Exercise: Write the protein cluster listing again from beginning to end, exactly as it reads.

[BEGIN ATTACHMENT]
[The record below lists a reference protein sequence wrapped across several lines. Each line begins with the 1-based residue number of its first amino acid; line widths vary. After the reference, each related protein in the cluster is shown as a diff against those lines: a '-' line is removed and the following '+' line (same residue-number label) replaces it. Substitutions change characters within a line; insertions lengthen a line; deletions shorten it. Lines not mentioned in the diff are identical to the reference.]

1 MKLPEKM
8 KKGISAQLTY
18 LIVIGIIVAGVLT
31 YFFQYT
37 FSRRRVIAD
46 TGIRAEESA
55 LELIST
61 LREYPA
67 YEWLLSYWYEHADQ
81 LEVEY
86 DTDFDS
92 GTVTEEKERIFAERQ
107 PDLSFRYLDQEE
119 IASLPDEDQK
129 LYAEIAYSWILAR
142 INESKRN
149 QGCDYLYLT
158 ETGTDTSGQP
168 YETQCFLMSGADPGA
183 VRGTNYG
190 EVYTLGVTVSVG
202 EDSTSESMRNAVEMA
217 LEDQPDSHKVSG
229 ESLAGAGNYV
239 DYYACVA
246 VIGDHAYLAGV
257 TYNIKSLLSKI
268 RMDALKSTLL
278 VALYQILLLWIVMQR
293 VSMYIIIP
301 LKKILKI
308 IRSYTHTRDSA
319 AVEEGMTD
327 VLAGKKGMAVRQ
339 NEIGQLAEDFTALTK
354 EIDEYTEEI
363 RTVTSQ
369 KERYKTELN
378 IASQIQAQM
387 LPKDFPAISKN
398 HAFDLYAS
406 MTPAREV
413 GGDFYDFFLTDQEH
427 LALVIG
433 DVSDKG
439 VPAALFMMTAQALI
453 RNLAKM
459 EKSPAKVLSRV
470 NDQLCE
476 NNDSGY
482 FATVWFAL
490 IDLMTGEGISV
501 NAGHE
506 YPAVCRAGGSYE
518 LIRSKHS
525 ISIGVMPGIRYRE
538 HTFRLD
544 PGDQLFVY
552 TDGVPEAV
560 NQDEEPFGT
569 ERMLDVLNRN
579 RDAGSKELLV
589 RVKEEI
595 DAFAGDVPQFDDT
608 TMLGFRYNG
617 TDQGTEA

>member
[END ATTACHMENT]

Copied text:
[The record below lists a reference protein sequence wrapped across several lines. Each line begins with the 1-based residue number of its first amino acid; line widths vary. After the reference, each related protein in the cluster is shown as a diff against those lines: a '-' line is removed and the following '+' line (same residue-number label) replaces it. Substitutions change characters within a line; insertions lengthen a line; deletions shorten it. Lines not mentioned in the diff are identical to the reference.]

1 MKLPEKM
8 KKGISAQLTY
18 LIVIGIIVAGVLT
31 YFFQYT
37 FSRRRVIAD
46 TGIRAEESA
55 LELIST
61 LREYPA
67 YEWLLSYWYEHADQ
81 LEVEY
86 DTDFDS
92 GTVTEEKERIFAERQ
107 PDLSFRYLDQEE
119 IASLPDEDQK
129 LYAEIAYSWILAR
142 INESKRN
149 QGCDYLYLT
158 ETGTDTSGQP
168 YETQCFLMSGADPGA
183 VRGTNYG
190 EVYTLGVTVSVG
202 EDSTSESMRNAVEMA
217 LEDQPDSHKVSG
229 ESLAGAGNYV
239 DYYACVA
246 VIGDHAYLAGV
257 TYNIKSLLSKI
268 RMDALKSTLL
278 VALYQILLLWIVMQR
293 VSMYIIIP
301 LKKILKI
308 IRSYTHTRDSA
319 AVEEGMTD
327 VLAGKKGMAVRQ
339 NEIGQLAEDFTALTK
354 EIDEYTEEI
363 RTVTSQ
369 KERYKTELN
378 IASQIQAQM
387 LPKDFPAISKN
398 HAFDLYAS
406 MTPAREV
413 GGDFYDFFLTDQEH
427 LALVIG
433 DVSDKG
439 VPAALFMMTAQALI
453 RNLAKM
459 EKSPAKVLSRV
470 NDQLCE
476 NNDSGY
482 FATVWFAL
490 IDLMTGEGISV
501 NAGHE
506 YPAVCRAGGSYE
518 LIRSKHS
525 ISIGVMPGIRYRE
538 HTFRLD
544 PGDQLFVY
552 TDGVPEAV
560 NQDEEPFGT
569 ERMLDVLNRN
579 RDAGSKELLV
589 RVKEEI
595 DAFAGDVPQFDDT
608 TMLGFRYNG
617 TDQGTEA

>member